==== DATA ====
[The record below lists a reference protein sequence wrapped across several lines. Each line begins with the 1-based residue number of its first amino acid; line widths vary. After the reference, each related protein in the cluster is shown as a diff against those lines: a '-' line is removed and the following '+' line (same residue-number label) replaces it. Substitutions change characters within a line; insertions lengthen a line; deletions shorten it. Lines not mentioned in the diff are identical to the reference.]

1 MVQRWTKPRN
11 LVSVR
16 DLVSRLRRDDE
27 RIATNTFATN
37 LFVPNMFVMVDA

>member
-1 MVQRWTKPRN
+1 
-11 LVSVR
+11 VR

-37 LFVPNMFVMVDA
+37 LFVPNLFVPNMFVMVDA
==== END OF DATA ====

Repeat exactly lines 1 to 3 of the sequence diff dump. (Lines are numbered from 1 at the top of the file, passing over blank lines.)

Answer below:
[The record below lists a reference protein sequence wrapped across several lines. Each line begins with the 1-based residue number of its first amino acid; line widths vary. After the reference, each related protein in the cluster is shown as a diff against those lines: a '-' line is removed and the following '+' line (same residue-number label) replaces it. Substitutions change characters within a line; insertions lengthen a line; deletions shorten it. Lines not mentioned in the diff are identical to the reference.]

1 MVQRWTKPRN
11 LVSVR